(Part 1/3) Universe 25 / Mouse Utopia : The Study

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Universe 25 / Mouse Utopia

Within my manuscript (version 1.4 thus far), I decidedly omit two big topics (to keep overall readability concise) – Overpopulation, and Social Privacy. Having recently read the works of John Calhoun (most notably his mouse “Universe” experiments) did almost stopped me in my tracks as I gradually understand the volatile relationships between those two very large and intertwined – issues of our time.  

That published study, grimly titled “Death Squared: The Explosive Growth and Demise of Mouse Population” attempted exploring all such curiosities at establishing a “Perfect” world. A “Universe” without physical end of consumable resources.

Picture this – “Climate Change” does not exist. An environment with resources so abundant whereby literally – there’s just nothing – as in meritocratically nor objectively nothing – to steal out of anyone for anything of “value”.No instruments of exchange. 

Enter the “Perfect” Universe (for mice).

Beyond infinite abundance (that is; food availability). Also safe protection from outside predators (absolutely NO outside interventions/alien contributors for violence). With consistent “ideal” climate control. 

Enclosed within this Utopia – were numerous “apartments” capable for supporting up to 4,000 mice “citizens”. Litters and all waste were cleaned (voluntarily by humans obviously) ensuring that no external / environmental bacterial infections ever becomes a confounding bio-chemical threat.

According to the study the overall food and water availability / prepared abundance was so immense; that it became inconsequential as a detrimental factor to the entire experiment. It was theoretically calculated that food abundance suffices to the population count of 9,500 but for water supply – suffices 6,144 citizens. 

The “Space” available within this Universe #25; be it for social, tribal / territorial divisions, off-spring bearing, expansion/s and raising were at least designed to be considered plentiful. Even though the mice could not “climb” out of the gated / walled Universe; any fear of “overspilling” weren’t practically possible unless if the population exceeded more than (exactly) 3,840 at any given moment.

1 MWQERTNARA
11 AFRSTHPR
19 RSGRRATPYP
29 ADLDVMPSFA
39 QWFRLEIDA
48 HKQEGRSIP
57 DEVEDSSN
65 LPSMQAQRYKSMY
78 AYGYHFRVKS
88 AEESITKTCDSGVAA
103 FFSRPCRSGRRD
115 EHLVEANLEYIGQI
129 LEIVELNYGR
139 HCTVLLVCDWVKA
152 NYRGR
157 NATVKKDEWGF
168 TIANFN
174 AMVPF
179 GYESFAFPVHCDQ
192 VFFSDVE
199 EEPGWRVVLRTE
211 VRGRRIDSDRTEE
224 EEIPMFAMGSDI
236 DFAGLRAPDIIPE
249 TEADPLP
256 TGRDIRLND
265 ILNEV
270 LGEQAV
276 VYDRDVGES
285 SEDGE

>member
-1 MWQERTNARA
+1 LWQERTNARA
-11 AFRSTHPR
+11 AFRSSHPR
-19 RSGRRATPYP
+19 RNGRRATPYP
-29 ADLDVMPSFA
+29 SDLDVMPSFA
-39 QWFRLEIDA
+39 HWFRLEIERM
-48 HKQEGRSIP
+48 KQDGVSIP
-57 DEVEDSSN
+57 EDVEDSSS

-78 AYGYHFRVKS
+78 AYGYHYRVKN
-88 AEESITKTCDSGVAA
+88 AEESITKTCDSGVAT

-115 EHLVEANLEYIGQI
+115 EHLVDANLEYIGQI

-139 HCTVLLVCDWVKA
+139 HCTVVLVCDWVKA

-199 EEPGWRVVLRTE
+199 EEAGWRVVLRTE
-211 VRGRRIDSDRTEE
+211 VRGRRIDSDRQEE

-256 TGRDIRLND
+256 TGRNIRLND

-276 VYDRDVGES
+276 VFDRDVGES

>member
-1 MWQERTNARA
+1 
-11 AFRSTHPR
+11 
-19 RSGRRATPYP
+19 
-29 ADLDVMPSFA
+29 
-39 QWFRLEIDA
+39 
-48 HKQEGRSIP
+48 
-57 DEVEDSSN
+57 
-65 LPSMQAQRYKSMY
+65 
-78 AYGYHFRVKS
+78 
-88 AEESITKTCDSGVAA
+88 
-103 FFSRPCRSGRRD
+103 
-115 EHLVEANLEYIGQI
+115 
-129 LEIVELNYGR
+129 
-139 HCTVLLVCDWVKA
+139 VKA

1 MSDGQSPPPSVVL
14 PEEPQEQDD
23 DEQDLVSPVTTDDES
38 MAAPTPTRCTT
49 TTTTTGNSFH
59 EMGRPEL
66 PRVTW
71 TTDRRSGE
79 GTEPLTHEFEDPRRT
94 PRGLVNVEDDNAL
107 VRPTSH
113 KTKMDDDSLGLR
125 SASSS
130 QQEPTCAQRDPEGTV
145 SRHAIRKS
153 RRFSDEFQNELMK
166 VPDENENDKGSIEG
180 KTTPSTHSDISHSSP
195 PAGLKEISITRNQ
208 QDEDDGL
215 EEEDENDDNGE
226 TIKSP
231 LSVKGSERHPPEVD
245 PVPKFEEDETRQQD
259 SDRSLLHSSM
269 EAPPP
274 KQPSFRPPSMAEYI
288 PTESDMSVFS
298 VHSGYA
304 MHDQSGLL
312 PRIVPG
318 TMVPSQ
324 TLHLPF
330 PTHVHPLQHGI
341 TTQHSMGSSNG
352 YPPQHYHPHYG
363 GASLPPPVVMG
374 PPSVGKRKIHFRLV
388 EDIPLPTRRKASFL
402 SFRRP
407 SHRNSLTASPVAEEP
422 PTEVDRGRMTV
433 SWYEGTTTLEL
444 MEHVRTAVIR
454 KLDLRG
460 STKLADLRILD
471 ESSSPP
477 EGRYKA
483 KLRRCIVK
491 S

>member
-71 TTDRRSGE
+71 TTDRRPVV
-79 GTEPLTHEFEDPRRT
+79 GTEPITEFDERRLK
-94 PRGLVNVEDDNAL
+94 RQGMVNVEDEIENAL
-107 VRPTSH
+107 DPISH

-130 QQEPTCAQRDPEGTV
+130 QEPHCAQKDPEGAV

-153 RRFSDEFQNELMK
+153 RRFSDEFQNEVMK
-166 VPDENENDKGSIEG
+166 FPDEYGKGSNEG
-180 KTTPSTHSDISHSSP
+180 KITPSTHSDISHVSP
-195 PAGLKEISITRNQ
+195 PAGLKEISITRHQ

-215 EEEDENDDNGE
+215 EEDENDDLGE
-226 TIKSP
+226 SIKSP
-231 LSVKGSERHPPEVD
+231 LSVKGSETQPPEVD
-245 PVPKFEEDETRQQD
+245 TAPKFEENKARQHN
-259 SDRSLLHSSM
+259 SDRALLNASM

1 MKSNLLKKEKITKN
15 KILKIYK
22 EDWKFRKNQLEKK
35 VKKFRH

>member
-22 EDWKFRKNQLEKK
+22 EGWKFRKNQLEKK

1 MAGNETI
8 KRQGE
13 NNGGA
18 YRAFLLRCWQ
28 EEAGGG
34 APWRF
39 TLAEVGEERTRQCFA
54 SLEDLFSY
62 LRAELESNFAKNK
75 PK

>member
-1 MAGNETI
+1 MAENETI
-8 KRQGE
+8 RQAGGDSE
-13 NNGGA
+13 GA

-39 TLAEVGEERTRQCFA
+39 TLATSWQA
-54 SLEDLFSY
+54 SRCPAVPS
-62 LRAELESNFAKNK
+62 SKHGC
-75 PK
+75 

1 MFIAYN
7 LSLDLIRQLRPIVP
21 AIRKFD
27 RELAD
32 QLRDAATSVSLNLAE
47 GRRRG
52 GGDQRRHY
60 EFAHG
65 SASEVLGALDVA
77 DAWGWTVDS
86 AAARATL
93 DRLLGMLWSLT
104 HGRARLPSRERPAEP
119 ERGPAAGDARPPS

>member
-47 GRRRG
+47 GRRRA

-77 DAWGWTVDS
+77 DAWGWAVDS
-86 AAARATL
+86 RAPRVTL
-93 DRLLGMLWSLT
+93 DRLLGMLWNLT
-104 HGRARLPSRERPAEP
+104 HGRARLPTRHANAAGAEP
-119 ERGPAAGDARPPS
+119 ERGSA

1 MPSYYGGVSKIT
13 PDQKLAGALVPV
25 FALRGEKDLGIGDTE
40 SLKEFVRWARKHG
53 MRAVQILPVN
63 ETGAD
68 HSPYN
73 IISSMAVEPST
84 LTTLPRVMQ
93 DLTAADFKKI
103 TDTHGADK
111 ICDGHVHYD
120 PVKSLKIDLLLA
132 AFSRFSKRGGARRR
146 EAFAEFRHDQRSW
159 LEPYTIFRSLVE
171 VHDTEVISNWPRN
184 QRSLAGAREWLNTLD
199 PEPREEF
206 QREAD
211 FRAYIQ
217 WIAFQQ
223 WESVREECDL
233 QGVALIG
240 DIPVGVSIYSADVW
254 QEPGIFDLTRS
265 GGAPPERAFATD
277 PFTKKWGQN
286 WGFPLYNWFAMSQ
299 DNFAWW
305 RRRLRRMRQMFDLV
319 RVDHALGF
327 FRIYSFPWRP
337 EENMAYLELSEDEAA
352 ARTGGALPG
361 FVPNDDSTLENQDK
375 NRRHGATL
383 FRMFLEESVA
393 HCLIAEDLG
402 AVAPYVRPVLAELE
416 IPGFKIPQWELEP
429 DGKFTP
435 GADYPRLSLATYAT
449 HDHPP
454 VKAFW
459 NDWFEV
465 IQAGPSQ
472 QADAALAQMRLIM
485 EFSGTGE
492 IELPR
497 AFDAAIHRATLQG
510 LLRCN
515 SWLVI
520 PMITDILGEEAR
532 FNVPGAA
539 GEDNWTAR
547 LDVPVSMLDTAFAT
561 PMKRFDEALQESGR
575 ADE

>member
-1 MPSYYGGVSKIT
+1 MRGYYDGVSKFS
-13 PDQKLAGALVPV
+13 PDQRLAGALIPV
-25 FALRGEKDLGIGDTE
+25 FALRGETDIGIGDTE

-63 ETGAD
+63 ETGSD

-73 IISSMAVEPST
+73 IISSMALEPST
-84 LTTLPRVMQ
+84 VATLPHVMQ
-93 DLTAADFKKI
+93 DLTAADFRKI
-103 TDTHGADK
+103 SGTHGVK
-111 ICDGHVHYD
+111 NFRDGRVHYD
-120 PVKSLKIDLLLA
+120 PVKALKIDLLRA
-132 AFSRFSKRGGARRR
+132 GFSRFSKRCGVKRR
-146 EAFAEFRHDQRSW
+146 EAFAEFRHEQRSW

All psycho-social observations; from maternity, nurturing aspects, mating, and reproductive frequencies were assessed throughout the (almost) 1600-day written observational records.

Given the received controversial sentiments amongst the public (and Scientific) communities – the possibility of these mice’s behavioural analogy towards human characteristics or traits still remain disputable for decades even to this day. I HIGHLY ENCOURAGE EVERYONE to read the end of the actual published paper itself; as Calhoun attempted to address most (though perhaps not all) skeptical counter arguments and feedbacks.

1600 days of observations. Four (4) phases or overall “evolutions”.

Universe 25 / Mouse Utopia
Jeremy Bishop @ Unsplash


Phase A “Strive”.

The “Genesis” in this Universe began with introducing four pairs of “Adam and Eves”. Them being the first ever citizens; freely roaming the “planet”. Effectively triggering the first of the four phases or evolutions – of which Calhoun titled as “Strive”.

This was simply a phase of exploration and adjustments within the Universe’s environment and physical acquainting of the distances between one “apartment” to the next. As well as how accessible were the consumable resources (food + water) throughout the Universe. Early territorial divisions were first noted as early settlements. However, territorial, social dominance or sighted conflicts amidst the early state of population – were not yet observationally significant.

A brave new world began. The curtain was opened.

Phase B – “Growth”.


Universe 25 / Mouse Utopia
Davide Ragusa @ Unsplash

An exponential increase in populations were noted across all communities; given that some signs of territorial boundaries seemed well established. Such growth were immense; almost doubling over previously recorded quota on every 55 days (“20, 40, 80, 160, 320 to 620”).  Mating events successfully occurred as soon as sexual maturity age between the sexes were reached.

Throughout days #86 to #338 saw an interesting division of population density as dictated as per by their locale / territorial divisions. Meaning that even though food + water supply was scattered as evenly throughout and both easily accessible – some areas of the Universe seemed distinctly more concentrated in sexual mating events versus those that seems far less.